Selling mansion? Expect to wait 3 years! - (lansner.freedomblogging.com) The latest O.C. home inventory report from Steve Thomas at Altera Real Estate says it may take nearly 3 years to sell the typical O.C. mansion by his math … “At the current pace, the overall market is a seller’s market without much appreciation at all. The number of distressed homes within the Orange County housing market is keeping a lid on appreciation. On the other hand, the higher end price ranges are experiencing a deep buyer’s market, the higher the price range, the deeper the buyer’s market. The hottest price range is homes priced between $250,000 and $500,000, with an expected market time of 1.75 months. Contrast that with homes priced above $4 million with an expected market time of 33.89 months.”
Kansas City School District Faces Bankruptcy, Closes 29 of 61 schools; Every Child Left Behind For Decades - (Mish at globaleconomicanalysis.blogspot.com) Please consider Kansas City Closing 26 Public Schools: Facing potential bankruptcy, the board that governs the once flush-with-cash Kansas City school district is taking the unusual and contentious step of shuttering almost half its schools. Administrators say the closures are necessary to keep the district from plowing through what little is left of the $2 billion it received as part of a groundbreaking desegregation case. The Kansas City school board narrowly approved the plan to close 29 out of 61 schools Wednesday night at a meeting packed with angry parents. The schools will close before the fall. Emotional board member Duane Kelly told the crowd of more than 200 people Wednesday night, "This is the most painful vote I have ever cast" in 10 years on the board. Some chanted for the removal of the superintendent, while one woman asked the crowd, "Is anyone else ready to homeschool their children?" Under the approved plan, teachers at six other low-performing schools will be required to reapply for their jobs, and the district will try to sell its downtown central office. It also is expected to cut about 700 of the district's 3,000 jobs, including about 285 teachers….. Simple Question: This problem did not happen overnight. School enrollment is half what it was 10 years ago. So why did it take 10 years for the district to do something? Please note that Covington took the job in July 2009 according to Wikipedia. On that basis he can be commended for doing a job long neglected for 10 years.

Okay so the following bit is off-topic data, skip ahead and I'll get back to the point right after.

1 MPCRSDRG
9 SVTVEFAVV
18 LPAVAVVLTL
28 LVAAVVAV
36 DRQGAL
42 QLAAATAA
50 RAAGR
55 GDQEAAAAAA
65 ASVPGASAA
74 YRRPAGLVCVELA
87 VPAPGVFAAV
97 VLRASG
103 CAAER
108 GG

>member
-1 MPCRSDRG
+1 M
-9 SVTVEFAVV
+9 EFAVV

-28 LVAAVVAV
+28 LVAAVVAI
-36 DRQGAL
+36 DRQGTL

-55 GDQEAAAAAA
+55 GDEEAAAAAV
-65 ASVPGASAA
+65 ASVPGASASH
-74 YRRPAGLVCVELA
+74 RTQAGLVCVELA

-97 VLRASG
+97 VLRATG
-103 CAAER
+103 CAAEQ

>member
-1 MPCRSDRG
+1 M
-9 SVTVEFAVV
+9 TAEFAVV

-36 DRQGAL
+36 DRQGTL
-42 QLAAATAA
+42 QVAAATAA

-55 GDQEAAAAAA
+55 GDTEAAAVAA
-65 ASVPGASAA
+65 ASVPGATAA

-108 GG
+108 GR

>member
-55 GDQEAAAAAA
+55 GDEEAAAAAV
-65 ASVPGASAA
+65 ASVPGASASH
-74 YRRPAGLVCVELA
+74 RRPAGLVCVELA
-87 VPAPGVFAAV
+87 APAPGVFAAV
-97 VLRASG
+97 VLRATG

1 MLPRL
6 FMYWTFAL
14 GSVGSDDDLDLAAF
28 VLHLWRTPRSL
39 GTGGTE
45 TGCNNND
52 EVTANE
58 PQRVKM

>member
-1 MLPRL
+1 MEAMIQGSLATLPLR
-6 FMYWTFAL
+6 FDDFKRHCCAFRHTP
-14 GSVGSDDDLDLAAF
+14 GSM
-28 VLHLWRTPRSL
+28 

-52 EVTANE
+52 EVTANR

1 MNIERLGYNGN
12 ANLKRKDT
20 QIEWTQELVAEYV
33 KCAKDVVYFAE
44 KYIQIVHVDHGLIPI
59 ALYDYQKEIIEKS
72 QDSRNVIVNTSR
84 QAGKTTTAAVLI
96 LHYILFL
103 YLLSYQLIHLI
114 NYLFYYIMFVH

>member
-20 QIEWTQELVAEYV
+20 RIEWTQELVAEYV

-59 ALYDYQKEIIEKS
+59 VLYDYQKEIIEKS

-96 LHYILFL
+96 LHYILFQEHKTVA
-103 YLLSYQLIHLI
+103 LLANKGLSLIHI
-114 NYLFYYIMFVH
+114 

US budget deficit hits record $221bn - (www.news.bbc.co.uk) The US government recorded a budget deficit of $221bn (£147.6bn) in February - the largest monthly deficit in its history. The total deficit since the beginning of the fiscal year in October now stands at $651.6bn, the figures from the US treasury show. That puts it on track to beat last year's record annual budget deficit of $1.4tn. Treasury Secretary Timothy Geithner called the deficit "unsustainable". However, he maintained that running the deficit was helping the US continue its recovery from the recession in the short-term. Like the UK, the US is suffering from a fall in tax receipts due to tough economic conditions, while relying on increased spending to drive the recovery. But analysts called the figures "frightening". Earlier this year, the Congressional Budget Office (CBO) said it expected the budget deficit to fall this year as the recovery takes hold.